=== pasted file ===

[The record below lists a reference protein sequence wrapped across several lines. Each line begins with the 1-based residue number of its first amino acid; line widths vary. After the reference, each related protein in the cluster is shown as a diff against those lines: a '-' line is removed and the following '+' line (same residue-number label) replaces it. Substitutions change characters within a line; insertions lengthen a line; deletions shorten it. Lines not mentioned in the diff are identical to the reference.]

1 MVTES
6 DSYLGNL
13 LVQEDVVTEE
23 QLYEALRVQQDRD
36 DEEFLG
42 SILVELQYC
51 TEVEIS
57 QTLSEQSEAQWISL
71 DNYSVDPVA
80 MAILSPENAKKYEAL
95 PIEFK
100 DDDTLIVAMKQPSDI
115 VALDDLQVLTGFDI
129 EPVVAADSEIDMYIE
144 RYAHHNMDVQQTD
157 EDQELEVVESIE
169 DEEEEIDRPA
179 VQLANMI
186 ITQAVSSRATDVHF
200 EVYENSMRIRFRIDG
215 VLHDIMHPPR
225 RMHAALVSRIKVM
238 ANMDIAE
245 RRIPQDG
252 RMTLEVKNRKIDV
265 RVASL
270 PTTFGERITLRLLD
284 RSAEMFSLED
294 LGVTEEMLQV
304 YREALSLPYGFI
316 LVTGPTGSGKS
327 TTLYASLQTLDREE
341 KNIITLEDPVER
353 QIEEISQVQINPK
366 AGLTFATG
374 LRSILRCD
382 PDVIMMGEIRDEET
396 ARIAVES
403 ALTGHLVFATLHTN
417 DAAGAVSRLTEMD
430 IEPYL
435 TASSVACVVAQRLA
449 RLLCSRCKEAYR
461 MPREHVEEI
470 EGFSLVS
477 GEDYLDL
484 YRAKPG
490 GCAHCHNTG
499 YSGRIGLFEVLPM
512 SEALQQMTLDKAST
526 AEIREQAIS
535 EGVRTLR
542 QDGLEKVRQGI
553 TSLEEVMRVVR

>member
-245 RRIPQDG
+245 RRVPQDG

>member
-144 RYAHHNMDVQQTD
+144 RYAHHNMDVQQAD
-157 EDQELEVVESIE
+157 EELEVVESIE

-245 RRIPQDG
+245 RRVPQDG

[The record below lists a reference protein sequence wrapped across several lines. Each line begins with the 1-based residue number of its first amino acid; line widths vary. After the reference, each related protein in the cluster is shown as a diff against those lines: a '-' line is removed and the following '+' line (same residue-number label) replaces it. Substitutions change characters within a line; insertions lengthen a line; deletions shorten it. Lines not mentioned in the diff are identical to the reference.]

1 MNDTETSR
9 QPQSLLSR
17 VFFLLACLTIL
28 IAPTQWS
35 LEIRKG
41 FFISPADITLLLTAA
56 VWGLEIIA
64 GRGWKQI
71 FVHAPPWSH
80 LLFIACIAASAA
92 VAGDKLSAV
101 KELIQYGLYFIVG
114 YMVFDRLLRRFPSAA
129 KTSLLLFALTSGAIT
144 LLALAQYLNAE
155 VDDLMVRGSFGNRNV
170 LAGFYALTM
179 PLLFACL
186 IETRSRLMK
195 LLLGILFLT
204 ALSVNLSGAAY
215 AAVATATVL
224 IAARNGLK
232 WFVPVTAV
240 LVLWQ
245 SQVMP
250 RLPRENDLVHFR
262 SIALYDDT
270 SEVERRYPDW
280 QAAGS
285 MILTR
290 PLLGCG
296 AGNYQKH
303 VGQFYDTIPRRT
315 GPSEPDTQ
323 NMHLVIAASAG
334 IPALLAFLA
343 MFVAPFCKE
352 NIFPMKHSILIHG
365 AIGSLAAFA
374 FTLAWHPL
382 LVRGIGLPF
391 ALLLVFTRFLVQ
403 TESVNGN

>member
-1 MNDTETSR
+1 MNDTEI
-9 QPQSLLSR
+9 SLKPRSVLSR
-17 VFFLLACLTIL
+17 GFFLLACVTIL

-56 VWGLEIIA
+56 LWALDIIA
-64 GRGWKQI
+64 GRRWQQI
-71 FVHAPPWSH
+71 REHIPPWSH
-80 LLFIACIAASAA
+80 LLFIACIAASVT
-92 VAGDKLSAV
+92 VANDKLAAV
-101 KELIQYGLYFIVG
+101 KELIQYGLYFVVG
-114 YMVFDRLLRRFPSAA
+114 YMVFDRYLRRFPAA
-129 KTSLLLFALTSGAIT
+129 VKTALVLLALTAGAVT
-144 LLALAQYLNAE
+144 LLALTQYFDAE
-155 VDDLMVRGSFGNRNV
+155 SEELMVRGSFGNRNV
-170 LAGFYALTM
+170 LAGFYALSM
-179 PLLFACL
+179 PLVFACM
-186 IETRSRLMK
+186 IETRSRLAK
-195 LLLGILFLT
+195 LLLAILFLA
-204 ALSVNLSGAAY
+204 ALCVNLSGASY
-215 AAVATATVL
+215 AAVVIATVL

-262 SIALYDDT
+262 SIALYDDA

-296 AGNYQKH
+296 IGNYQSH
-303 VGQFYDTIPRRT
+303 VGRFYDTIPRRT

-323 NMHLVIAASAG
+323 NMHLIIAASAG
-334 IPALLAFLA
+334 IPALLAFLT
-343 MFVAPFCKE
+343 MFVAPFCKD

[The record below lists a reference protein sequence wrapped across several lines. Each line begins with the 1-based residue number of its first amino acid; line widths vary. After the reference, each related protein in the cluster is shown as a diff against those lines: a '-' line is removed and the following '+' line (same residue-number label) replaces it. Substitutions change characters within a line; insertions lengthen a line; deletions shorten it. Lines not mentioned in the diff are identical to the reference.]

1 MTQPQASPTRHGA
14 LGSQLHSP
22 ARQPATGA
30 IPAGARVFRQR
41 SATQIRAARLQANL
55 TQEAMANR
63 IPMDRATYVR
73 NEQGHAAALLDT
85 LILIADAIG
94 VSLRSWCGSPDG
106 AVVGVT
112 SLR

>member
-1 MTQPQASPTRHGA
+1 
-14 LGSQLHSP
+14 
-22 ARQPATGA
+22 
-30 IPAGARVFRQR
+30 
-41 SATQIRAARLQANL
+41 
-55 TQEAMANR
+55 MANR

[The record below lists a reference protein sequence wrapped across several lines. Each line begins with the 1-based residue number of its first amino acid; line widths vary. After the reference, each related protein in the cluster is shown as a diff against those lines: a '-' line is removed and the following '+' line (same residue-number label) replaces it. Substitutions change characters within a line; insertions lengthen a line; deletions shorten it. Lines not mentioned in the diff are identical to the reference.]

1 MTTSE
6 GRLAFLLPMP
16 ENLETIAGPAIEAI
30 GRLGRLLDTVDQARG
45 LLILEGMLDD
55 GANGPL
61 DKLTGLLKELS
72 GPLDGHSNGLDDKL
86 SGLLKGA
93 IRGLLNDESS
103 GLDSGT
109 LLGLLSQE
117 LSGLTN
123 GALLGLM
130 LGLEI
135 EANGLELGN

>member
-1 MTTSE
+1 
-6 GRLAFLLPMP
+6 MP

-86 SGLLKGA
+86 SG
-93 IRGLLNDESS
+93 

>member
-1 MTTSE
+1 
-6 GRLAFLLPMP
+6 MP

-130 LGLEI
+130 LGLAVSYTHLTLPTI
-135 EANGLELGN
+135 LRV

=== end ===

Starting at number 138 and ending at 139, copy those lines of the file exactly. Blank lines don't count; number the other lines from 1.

-170 LAGFYALTM
+170 LAGFYALSM